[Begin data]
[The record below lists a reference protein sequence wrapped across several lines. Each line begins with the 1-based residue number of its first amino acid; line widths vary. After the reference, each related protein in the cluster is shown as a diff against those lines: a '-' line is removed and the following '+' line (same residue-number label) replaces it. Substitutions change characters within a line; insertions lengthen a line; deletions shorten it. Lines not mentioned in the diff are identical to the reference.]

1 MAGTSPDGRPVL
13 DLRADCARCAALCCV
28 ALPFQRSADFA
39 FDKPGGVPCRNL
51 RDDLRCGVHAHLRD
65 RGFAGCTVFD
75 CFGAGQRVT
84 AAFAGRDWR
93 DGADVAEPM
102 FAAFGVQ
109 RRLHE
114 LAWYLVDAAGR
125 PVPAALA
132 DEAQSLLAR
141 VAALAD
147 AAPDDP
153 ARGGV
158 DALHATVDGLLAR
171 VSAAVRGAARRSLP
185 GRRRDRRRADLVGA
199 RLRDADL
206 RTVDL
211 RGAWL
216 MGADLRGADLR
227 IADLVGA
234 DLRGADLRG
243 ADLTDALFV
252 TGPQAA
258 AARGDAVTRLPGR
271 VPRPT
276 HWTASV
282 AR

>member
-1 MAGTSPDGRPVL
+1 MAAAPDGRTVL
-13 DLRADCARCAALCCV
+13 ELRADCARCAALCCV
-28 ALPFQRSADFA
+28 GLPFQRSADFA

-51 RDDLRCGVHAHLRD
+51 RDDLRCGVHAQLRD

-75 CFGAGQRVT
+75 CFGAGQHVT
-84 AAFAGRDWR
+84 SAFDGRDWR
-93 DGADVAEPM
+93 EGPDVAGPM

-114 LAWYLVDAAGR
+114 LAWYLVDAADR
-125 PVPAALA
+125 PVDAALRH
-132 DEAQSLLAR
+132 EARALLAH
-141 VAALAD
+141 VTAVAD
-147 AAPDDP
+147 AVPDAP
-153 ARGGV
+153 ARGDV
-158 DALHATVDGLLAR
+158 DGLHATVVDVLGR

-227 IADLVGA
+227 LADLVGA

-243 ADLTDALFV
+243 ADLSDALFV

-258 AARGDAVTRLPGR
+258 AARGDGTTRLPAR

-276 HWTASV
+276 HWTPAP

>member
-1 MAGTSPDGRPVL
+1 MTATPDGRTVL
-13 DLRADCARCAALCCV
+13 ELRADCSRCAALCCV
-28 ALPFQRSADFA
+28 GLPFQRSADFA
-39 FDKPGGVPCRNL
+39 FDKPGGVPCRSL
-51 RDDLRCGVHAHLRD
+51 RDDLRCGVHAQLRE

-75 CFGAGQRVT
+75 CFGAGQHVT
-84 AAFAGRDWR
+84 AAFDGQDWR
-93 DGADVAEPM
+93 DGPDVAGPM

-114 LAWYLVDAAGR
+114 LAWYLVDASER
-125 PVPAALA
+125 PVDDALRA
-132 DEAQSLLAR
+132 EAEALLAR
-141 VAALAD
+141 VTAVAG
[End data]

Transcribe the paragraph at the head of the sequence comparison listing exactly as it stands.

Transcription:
[The record below lists a reference protein sequence wrapped across several lines. Each line begins with the 1-based residue number of its first amino acid; line widths vary. After the reference, each related protein in the cluster is shown as a diff against those lines: a '-' line is removed and the following '+' line (same residue-number label) replaces it. Substitutions change characters within a line; insertions lengthen a line; deletions shorten it. Lines not mentioned in the diff are identical to the reference.]